|YMMV • Radar • Quotes • (Funny • Heartwarming • Awesome) • Fridge • Characters • Fanfic Recs • Nightmare Fuel • Shout Out • Plot • Tear Jerker • Headscratchers • Trivia • WMG • Recap • Ho Yay • Image Links • Memes • Haiku • Laconic|
If my love were an earthly knight,
As he's an elfin grey,
I wad na gie my ain true-love
For nae lord that ye hae.
Tam Lin is Child Ballad #39, stemming from the Oral Tradition, and one of the most popular ballads, both as a song and as a source for literature. It is from the south of Scotland, and was first recorded in the mid-sixteenth century.
In a nutshell: Headstrong young Janet hears that the mysterious Tam Lin has forbidden all maidens to go to the wood called Carterhaugh (a real place; it's near Selkirk), on pain of... how shall we put this... no longer being maidens. She declares that she will go to Carterhaugh, but she has no sooner picked a rose than Tam Lin himself shows up...
Some time later, a knight at Janet's father's court remarks that Janet looks knocked up. Janet agrees, but says the baby's father is not any of the men at her father's court. She returns to Carterhaugh and speaks to Tam Lin.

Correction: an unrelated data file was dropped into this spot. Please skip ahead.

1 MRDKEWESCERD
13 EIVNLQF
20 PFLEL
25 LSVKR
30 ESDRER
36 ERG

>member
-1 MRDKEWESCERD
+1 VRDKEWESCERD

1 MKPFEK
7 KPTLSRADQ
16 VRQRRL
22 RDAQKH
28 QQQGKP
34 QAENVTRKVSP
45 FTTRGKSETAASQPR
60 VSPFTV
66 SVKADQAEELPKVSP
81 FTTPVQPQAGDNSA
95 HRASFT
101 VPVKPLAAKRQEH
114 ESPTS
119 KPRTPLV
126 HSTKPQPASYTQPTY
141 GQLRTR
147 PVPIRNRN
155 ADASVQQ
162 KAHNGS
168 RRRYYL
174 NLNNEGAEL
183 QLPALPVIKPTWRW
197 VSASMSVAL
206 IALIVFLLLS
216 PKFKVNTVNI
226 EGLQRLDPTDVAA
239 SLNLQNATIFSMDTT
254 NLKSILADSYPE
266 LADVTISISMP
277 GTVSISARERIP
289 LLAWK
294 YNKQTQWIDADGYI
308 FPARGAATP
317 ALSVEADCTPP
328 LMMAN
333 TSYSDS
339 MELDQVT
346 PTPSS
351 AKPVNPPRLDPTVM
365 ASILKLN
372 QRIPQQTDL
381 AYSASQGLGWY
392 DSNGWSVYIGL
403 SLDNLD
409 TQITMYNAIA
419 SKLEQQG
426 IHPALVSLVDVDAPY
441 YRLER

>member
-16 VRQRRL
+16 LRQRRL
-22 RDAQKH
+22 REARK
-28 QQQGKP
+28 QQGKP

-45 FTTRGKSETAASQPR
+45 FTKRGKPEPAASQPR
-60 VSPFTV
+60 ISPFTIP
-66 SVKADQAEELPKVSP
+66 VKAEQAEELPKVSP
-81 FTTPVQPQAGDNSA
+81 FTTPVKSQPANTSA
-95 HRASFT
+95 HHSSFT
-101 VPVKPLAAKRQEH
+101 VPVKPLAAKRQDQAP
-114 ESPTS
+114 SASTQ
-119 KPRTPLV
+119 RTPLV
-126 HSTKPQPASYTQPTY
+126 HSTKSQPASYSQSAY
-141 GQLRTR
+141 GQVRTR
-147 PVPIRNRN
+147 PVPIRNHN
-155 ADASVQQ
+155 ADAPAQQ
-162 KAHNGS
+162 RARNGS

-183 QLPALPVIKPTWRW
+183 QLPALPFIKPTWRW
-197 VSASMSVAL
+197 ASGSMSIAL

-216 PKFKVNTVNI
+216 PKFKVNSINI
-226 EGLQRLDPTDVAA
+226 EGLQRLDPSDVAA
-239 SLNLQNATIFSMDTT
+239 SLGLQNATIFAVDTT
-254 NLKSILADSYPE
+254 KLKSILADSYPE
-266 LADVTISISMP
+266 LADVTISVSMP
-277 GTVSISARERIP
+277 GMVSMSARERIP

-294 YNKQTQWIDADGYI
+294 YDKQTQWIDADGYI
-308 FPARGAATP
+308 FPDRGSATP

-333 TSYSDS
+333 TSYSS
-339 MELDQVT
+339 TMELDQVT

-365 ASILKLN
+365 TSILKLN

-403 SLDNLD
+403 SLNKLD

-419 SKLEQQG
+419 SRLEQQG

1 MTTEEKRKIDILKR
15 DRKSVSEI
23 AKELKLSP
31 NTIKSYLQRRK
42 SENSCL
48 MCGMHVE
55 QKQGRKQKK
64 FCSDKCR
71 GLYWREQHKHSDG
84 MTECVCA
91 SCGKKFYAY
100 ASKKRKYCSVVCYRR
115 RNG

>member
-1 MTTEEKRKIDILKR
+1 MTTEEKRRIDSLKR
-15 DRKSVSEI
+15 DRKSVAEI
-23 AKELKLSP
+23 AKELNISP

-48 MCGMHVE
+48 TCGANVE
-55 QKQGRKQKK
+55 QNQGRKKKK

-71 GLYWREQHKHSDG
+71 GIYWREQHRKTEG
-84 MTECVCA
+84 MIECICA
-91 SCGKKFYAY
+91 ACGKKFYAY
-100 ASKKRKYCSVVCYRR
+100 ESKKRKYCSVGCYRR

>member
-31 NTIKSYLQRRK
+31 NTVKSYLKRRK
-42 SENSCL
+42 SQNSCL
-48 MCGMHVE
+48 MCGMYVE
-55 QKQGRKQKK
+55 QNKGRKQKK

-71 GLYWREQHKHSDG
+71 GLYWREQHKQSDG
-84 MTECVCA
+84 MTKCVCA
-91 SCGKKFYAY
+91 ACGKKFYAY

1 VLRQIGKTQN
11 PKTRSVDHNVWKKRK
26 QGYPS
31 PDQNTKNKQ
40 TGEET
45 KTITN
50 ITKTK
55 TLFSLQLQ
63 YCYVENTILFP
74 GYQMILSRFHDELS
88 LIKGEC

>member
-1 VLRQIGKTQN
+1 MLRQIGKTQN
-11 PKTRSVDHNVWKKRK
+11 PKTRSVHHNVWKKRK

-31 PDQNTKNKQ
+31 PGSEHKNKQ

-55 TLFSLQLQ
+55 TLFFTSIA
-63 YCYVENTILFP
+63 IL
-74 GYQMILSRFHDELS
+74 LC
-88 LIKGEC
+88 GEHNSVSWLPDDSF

Tam Lin tells Janet that he was once mortal, but was captured by the Queen of the Fairies and is now in danger of being offered as a tithe to Hell. Janet can save him, he explains, if she waits by Miles Cross until midnight on Halloween, pulls him down off his horse, and holds on to him throughout his transformations. Janet does this, and the Queen of the Fairies is obliged to let Tam Lin go.
The numerous variants collected by Francis Child can be found here.
Tropes featured in the ballad
- All Hallow's Eve
- Distressed Dude
- The Fair Folk
- Fantasy Contraception
- Hair of Gold
- Human Sacrifice
- Law of Inverse Fertility
- Narrative Poem
- Rescue Romance
- Unspoken Plan Guarantee: Inverted
- White Stallion
Works derived from this ballad
- Diana Wynne Jones's Fire and Hemlock
- Pamela Dean's Tam Lin
- Janet McNaughton's An Earthly Knight
- Elizabeth Marie Pope's The Perilous Gard
- Elizabeth Bear's Blood & Iron
- John Myers Myers's Silverlock contained a Shout-Out chapter.
- While not a direct reference, there's a character called Tam Lin in Nancy Farmer's House of the Scorpion.
- Charles de Lint's short story "The Butter Spirit's Tithe."
- Tam Lin has shown up on several occasions in the Shin Megami Tensei series.
- In Discworld, both Magrat's rescue of Verence in Lords and Ladies and Tiffany's rescue of Roland in The Wee Free Men have elements of Tam Lin. Magrat is even inspired by hearing the ballad, despite Shawn's insistence that real life isn't like folk songs.